Foreword by Dr. Ved Prakash
Pioneer Asian Indian
Immigration to the Pacific Coast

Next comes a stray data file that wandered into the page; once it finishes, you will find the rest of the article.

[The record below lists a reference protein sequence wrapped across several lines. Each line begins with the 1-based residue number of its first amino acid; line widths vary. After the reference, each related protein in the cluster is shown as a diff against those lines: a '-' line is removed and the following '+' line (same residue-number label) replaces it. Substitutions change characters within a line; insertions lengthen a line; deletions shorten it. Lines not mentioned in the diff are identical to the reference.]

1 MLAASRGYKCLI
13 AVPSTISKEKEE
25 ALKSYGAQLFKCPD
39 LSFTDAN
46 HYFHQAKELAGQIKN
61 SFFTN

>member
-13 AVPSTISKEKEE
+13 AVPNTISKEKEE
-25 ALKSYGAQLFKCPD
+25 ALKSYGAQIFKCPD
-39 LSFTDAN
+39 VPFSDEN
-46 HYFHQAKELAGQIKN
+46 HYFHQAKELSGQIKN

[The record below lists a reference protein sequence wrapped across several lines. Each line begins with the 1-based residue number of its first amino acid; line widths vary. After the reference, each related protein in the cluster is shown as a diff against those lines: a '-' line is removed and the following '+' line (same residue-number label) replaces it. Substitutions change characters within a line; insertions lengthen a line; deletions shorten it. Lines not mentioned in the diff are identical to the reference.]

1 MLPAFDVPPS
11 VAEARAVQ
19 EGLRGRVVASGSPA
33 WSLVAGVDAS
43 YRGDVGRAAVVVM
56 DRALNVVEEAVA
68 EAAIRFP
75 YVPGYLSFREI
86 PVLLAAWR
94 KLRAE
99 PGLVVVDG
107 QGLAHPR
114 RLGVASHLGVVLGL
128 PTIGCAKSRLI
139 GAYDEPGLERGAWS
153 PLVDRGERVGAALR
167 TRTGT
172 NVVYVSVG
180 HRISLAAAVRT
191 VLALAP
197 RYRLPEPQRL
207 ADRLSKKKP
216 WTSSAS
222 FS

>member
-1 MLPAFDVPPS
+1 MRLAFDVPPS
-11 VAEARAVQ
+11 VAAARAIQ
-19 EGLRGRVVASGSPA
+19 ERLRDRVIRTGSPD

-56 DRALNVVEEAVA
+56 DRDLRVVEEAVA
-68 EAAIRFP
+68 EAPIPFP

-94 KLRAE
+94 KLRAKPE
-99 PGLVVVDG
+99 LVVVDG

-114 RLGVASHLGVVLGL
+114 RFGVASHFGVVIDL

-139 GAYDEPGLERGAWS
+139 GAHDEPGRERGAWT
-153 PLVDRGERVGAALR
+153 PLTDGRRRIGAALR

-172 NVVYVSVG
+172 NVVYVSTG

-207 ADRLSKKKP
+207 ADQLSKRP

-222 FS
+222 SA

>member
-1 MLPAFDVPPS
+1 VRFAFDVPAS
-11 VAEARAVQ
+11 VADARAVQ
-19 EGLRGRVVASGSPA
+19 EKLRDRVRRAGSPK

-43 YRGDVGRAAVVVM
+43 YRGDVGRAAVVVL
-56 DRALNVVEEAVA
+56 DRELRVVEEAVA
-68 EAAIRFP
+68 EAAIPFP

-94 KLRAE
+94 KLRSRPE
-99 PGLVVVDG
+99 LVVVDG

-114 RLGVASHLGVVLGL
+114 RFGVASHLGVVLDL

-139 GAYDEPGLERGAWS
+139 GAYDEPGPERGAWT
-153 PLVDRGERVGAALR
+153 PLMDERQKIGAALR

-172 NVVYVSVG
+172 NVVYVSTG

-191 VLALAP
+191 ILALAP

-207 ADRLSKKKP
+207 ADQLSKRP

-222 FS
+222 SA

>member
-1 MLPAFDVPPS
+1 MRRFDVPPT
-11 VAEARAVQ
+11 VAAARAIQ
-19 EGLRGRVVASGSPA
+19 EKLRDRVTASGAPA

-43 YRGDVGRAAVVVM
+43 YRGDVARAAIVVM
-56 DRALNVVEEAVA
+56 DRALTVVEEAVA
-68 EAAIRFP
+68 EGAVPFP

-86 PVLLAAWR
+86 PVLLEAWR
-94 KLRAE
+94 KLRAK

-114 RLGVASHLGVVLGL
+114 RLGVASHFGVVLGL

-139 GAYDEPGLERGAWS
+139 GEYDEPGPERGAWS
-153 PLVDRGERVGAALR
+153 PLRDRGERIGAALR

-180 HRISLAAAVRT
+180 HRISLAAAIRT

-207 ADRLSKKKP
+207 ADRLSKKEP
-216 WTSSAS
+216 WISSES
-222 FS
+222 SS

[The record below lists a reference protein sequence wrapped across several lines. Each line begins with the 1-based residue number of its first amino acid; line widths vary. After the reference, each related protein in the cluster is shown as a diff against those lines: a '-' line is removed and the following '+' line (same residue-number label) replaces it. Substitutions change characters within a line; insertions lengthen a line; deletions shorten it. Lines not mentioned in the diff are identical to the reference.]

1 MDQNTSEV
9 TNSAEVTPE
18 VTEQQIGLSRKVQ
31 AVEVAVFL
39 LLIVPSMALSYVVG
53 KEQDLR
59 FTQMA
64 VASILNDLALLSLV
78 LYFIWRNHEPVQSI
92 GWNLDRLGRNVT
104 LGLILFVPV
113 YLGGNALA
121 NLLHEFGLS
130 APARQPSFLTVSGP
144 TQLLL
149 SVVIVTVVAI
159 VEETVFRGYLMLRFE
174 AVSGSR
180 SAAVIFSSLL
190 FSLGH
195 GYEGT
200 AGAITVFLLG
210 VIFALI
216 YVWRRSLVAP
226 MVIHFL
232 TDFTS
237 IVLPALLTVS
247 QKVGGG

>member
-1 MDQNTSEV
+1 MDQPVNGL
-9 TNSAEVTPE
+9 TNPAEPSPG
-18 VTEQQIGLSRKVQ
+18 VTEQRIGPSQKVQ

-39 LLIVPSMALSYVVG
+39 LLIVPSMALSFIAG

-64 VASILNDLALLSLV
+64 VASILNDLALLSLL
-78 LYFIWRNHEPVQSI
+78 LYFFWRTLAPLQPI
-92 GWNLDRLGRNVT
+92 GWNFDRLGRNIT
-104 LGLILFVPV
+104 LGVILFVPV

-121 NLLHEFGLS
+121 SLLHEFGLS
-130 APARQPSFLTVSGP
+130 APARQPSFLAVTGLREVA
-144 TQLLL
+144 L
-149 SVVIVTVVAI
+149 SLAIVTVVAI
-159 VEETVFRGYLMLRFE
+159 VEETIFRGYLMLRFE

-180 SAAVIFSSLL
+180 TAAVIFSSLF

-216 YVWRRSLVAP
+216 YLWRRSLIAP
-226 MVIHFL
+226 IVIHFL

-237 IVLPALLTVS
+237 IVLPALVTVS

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FOREWORD by Dr. Ved Prakash Vatuk from An Account of the Ghadr Conspiracy (1913-1915), by F.C. Isemonger and J. Slattery, reprinted by the Folklore Institute, Berkeley, 1998. pp. v.-xii.(Originally published by the Superintendent, Government Printing, Punjab, Lahore,1919).In the history of India's freedom struggle Gadar Movement is a glorious chapter. And yet so little is known about this movement in India and so little is taught about it in our history classes. Most history books on India written by Western scholars hardly mention it. The time has come that we evaluate the role of the GADAR PARTY properly. Unfortunately so many documents related to the GADAR PARTY are either lost or not easily available. It is for this reason that we have decided to reprint some of the original source material which has gone out of print. This book is the first in that series. India's economy was thoroughly shattered by the end of the nineteenth century. Even the villages in Punjab did not remain untouched by this ruin. Peasantry was becoming poorer and debt-ridden day by day due to the zamindari system. So much so that there were only two ways remained by which young men of the state could escape the horror of poverty--enlisting in the armed forces or emigrating to other countries. Some Indian soldiers, who had fought bravely on the side of the British in various battles, were invited to England to take part in the fiftieth anniversary celebration of the rule of Queen Victoria. They were also given the opportunity to visit Canada before returning to India. In Canada, they saw the abundance of land. Some of the Punjabis had also read or heard what the scholars of Vedant Movements like Swami Ram Tirth have written about America. Hundreds of young men dreamt to leave their homes and try their luck in the far away unknown land. From their village they went on foot or by carts to the nearest railway station, took the train to Calcutta where they boarded a ship carrying them to Hong Kong or some other port in South East Asia. From there they took another ship to journey across the Atlantic Ocean landing in Vancouver, Canada or in San Francisco, USA. Many sold their land to pay for the fare. It took them a long time to reach their destination. For example, a prominent freedom fighter of the GADAR PARTY Harnam Singh Tundilat left his home on May 12, 1906 and reached Canada on July 12, 1906. With him there were only 22 Punjabi travelers in the ship. That was the largest number of Indians by that time who traveled by any ship to America. In years to follow the number went up. In some ships there were seven to eight hundred Indians traveling to North America. Gradually the number of Indians who migrated to Canada or the USA reached thirteen thousand by 1913. Ninety per cent of them were Sikh from Punjab. They settled down on the West Coast. A few travelers among them could read or write Urdu or Punjabi written in Gurumukhi. But their aim was simply to earn and save enough money to buy some land. They could earn two to three dollars a day. One dollar was equal to three rupees and one and a half annas in those days. In India an elementary school teacher would earn that much in a month what they earned in a day in the USA. Even thought these new immigrants proved to be a very hard working dedicated workers in the fields and factories, they were no much welcomed by their new nations. Both in Canada and in the USA people got alarmed by this new 'Hindu invasion.' Canada enacted many new laws restricting immigration from Asia. One of them made it mandatory for any one coming to Canada that he/she should board the ship sailing directly from their own country. Even when a ship Komagata Maru was charted to sail from India to take its human cargo directly to Vancouver, it was forced to turn back without any of its passengers landing. The ship remained in the harbor for many weeks. America and Canada were in the grips of racism and segregation in those days. There were separate places for black and white people to live, to go to bathrooms, to eat and to got to school. At every step Indians were insulted. They were called names. Looked down upon. Several times they were chased away from towns and factories. Riots were organized against them. When Japanese workers met such fate the Government of Japan made strong protests to the American Government. But the British Government in India put pressure on America to keep a tight watch on Indians. They should not be infected with the virus of any thoughts of freedom. If possible, they should be kicked out of North America. British Government sent its own spies to help Canadian and American Governments. Indians soon realized that the main cause of the inhuman treatment they received at the hands of Americans and Canadians was the fact that they came from a subjugated nation. They felt that they would be treated in this way as long as India remained a 'slave ' country. A feeling of patriotism and nationalism was born in their heart. They expressed their resentment against the British rule by burning all certificates of appreciation and medals given to them for the bravery in battles in a meeting held in Vancouver in 1909. On the other hand Indian students who were attending American universities at that time also tried to foster feelings of patriotism and nationalism among them. In 1908 Taraknath Das started publishing a paper FREE HINDUSTAN. Another Punjabi paper SWADESH SEWAK was started by Gurudutt Kumar. In Europe also Indians were working for the cause of India's freedom. Shymji Krishna Varma, who was the founder of Indian Home Rule Society and India House in London was publishing INDIAN SOCIOLOGIST. Madam Cama was leading a movement for India's freedom in Paris. In Berlin there was a committee active in the same direction. India House organized a meeting to celebrate the 50th anniversary of the 1857 Gadar (the First Indian War for Independence) on May 10, 1908. In this meeting Vir Vinayak Domodar Savarkar declared, "The battle that we started on May 10, 1857 will not end until a May 10 comes when we will be the master of our fate and our motherland becomes free.." Lala Har Dayal was also present in that meeting. He had joined the freedom movement after renouncing a fellowship to study at Oxford University. Three years later Lala Har Dayal came to the USA to join the Stanford University where he taught Indian philosophy. His fame had reached far and wide among academic circles. Har Dayal inspired many students who were studying at the University of California at Berkeley at the time. Prominent among them were Katar Singh Sarabha, Vishnu Govind Pingle and D. Chenchiah. Katar Singh Sarabha was a remarkable young man. He was at ease in the company of peasants as well as among intellectuals. He worked hard in the fields and at his studies. He ran the printing press, wrote articles and poems, learnt how to fly a plane and studied engineering. He was a link between the workers and intellectuals, between Har Dayal and other future leaders of GADAR PARTY. It was with his great efforts that a meeting of Indians from all walks of life took place in Astoria, Oregon in April 1913. The meeting was addressed by Har Dayal and Bhai Parmanand. It was in this meeting that an association--Hindi Association of the Pacific Coast--was formed. Sohan Singh Bhakna was elected its first president, Har Dayal was elected secretary and the position of treasurer was given to Pandit Kashi Ram. The aim of this association was to foster feeling of nationalism among Indians which would prepared them for an armed revolution to make India free. San Francisco was chosen to be the city of its headquarter. The headquarter was named Yugantar Ashram after a revolutionary Bengali paper Yugantar. To keep alive the memory of 1857 revolution it was decided to launch a weekly in several Indian languages. The weekly was named GADAR. The first issue of the GADAR was published in Urdu on November 1, 1913 from 5 Wood Street, San Francisco. Under the heading 'Our Name, Our Work', it declared: A new calendar is launched in the history of India today on November 1, 1913, alien land in our native language. It is an auspicious day that a paper in Urdu and Gurumukhi is launched to root out the British evil (from our country). Further it wrote: What is our name? "Gadar." What is our work? "Gadar. "Our name and our work is the same. No need to fuss about it....Where will this Gadar take place? "In India. "When? "Very soon. "Why will it take place? "Because the people are fed up of British Rule's tyranny and are ready to die fighting for their freedom. "Under the 'Wanted Ads' it published: "Wanted: brave young men/revolutionaries, job: to launch gadar, pay: martyrdom, reward: India's freedom." GADAR was edited, printed and published form the Yugantar Ashram. All the people who were connected with it lived in the Ashram. So did the persons who carried the day-to-day work for the association. It was a communal living--people lived there in a democratic way in a life style based on equality and devoid of any casteism, racism, religious bigotry and sectarianism of any kind. All those who lived there were just Indian. They cooked, ate and lived together like a family. They were the followers of one path. Maulana Barkatullah, Lala Har Dayal, Raghubar Dayal Gupta and the rest all got the same food, clothing and two dollars a month pocket money. They greeted each other by saying Bande Mataram. For this privilege many people left their well paying job, their farms, their property. They gave all they had to the association in order to come to live and to work in the Ashram. All waiting for the time to come when they will replace their pens with guns and fight in the battlefield. GADAR exposed the British Rule. GADAR gave the call for a revolution. It was a people's paper in every sense of the word. It carried articles of intellectuals like Har Dayal, serialized the history of 1857 Gadar by Savarkar, and published the folk poetry written in direct and revolutionary style. Its publication was like a bomb-shell. Copies were sent free to all countries wherever Indians lived--in all continents. It became so popular and its demand so great that the association itself came to be known as GADAR PARTY and its headquarters became famous as Gadar Ashram. Money poured. Workers gave almost half of their salaries. GADAR was published for four years regularly. Then it became irregular. In 1925 a special issue was published. The last issue available today in Punjabi published in 1929. Poems published in the GADAR became so popular that they were printed and distributed again and again in book form as GADAR-DI-GUNJ. They were memorized and recited in all kinds of rallies and conventions. GADAR PARTY also published many books exposing the evils of the British Rule. This all happened so fast that the British Government got very alarmed. They began to put pressure on America to arrest and jail Har Dayal and declare him to be an anarchist and a terrorist. Har Dayal was arrested and released on bail on March 24, 1914. On the advice of the bail and left America for Switzerland. If the British Government had thought that by removing Har Dayal, from the scene it would be able to kill the Gadar Movement, it couldn't be more mistaken. As a matter of fact, it made the people more determined, angrier than ever. They were more committed to the cause. When the Word War I broke out, the gadarites felt that it was the golden opportunity to throw the British out of India. They began to establish contacts with various nations. They called upon Indians to get ready to go to India and launch the revolution. They wanted to go and infiltrate in the army in India and tell Indian soldiers that instead of fighting to save British empire they should wage battle against the British to free India. They wanted to eliminate British officers in India, free political prisoners, rob government treasuries, disrupt means of communications and transportation, train young people for the revolution and organize the people--the peasants and workers. Big rallies were held in many American cities. Members of the GADAR PARTY began to return home in large numbers by whatever ship they could get. Arms were collected and shipped. It was all done openly. Spies of the British Government were also busy. By the time all was said and done, almost six thousand Indians left for India. British Government of India was truly alarmed. Their faith in Punjabi soldiers was shaken. Even before the gadarites reached India, eight thousand Punjabi soldiers were given leave, five thousand were expelled from the army, four hundred were jailed and thousands were put under house arrest in their own villages. The British Government was ready to face the gadarites when they reached India. Many of them were arrested as soon as they set their foot on Indian soil. Trains were ready to take directly to Punjab and to prisons. Many of them were shot dead on the spot. It will never be known how many of them lost their lives at the hands of the British. Thousands of them were put under house arrest after they were taken to their villages. The atmosphere in India was also not in their favor. People were not ready to take advantage of the situation and throw the British out. Nor were their leaders. Leaders of the Congress Party such as Moti Lal Nehru, and Mahatma Gandhi were actively helping the British in recruiting soldiers. The native kings and princes, in whom gadarites put so much faith, turned out to be stooges of the British and the religious leaders issued fatwas against them, excommunicated and expelled them from their faith, branded them traitors. Gurudwaras and temples, churches and mosques were all filled with those who prayed for the victory of the British. In spite of all odds, some brave people escaped the British net and reached their destination. They tried to organize the workers, made contracts with soldiers in various barracks. They also made allience with revolutionaries in other states such as Ras Behari Bose and Shachindra Sanyal. They came to the conclusion that in many contonments soldiers were very dissatisfied and could revolt. Kartar Singh Sarabha and Vishnu Govind Pingle were very active in that mission. After establishing contacts with many soldiers a date was fixed to launch a revolt. But they were betrayed by some spies among them. And they along with many soldiers were arrested. Even so, there were several regiments outside India who did revolt. Gandarites, who were arrested and jailed at various places, were tried in several trials. Among them the most famous are trials held at Lahore. Many of them were hanged, and scores of them were given kala pani. Among those who were hanged were 19 years old Kartar Singh Sarabha and 23 years old Vishnu Govind Pingle. Even when they were being led to the hanging place, they sang patriotic songs. Those who were sent to rot in Andaman Nicobar's cullular jail for life, waged wars against the most inhuman conditions in that prison. Many of them went again and again on hunger strikes lasting several weeks, suffered tortures, beatings, placements in cages shacked and handcuffed. Their stories are ever told in full. Many of them died there during those struggles for prison-reforms. When some of them were released from these hells, they came out more determined than ever. All their life they remained truthful to the spirit of the revolution and worked hard for it. What kind of people were they? Three examples will be sufficient. When Sohan Sing Bhakna was being interrogated in jail and the British Government was getting nowhere with its mission, the C.I.D Inspector brought Bhakna's mother and step-mother who were told to persuade him to become a turncoat and give evidence against his colleagues. Bhakna was the only son. They told him that the government had promised him land and money if he could reveal the names of the other conspirators. He asked his mother, "Mother, you do no want to lose your only son, but would you like hundreds of other mothers to lose their sons? That will be the result if I tell these enemies the names of my friends." His mother with tears in her eyes replied, "No, my son, I will never let you do that. "Bhakna touched her feet and asked for her blessings. And she did. They bade good-bye. It was the last time they saw each other. Bhakna who died at the age of 98 in 1968 fought every day of his life for social justice and freedom for the wretched and poor. Even in free India he had to go to jail for that. Pandit Jagot Ram left India in 1911. He was arrested in Peshawar in November 1914 for his involvement in GADAR PARTY. He was sentenced to death, but later his sentence was commuted to life imprisionment. He was sent to Andaman Nicobar's celluler jail. Released in 1937, he proceeded to go to his village. His wife, whom he left behind three months after their wedding, asked him to go to Haridwar and purify himself, by taking a holy bath in Ganga. He gladly agreed to that, saying, "Her sacrifice is greater than mine. What I did, I did on my own will, but she sacrificed every thing because of me." And then there was Hari Singh Usman, a successful farmer in Southern California. The day he read the first issue of the GADAR he sold his farm, gave all his money to the Gadar Ashram and became a full-time worker living in the Gadar Ashram like others. He was one of the first gadarites who sailed for India to participate in the revolution. His ship, loaded with arms, was captured in Java. He escaped and went underground. He had to spend the next 33 years of his life working for the Indonesia's freedom. Married by adopting a Muslim name. Had children. When Subhash Chandra Bose took over the command of Indian National Army during the second World War, Usman joined it with both of his sons. His sons were killed fighting for India's freedom. He returned home in 1948. With all his savings he opened a girl's school in his village and worked as a care taker. His reward: Indian C.I.D. kept a close watch on him for the cirime that British Goververnment branded him as a dangerous man in their reports. Finally, I would like to end my tribute by quoting three small peoms by these gadarites. The first of them was written by Kartar Singh Sarabha. He sang it when he was led to his execution. The second four-line poem was written by Pandit Jagat Ram. It was recited by prisoners as a farewell poem for Sarabha. The third poem is also by Sarabha and it became popular among the gadarites. These three poems can be called the soul of the Gadar Movement, as they show the depth of their conviction and dedication.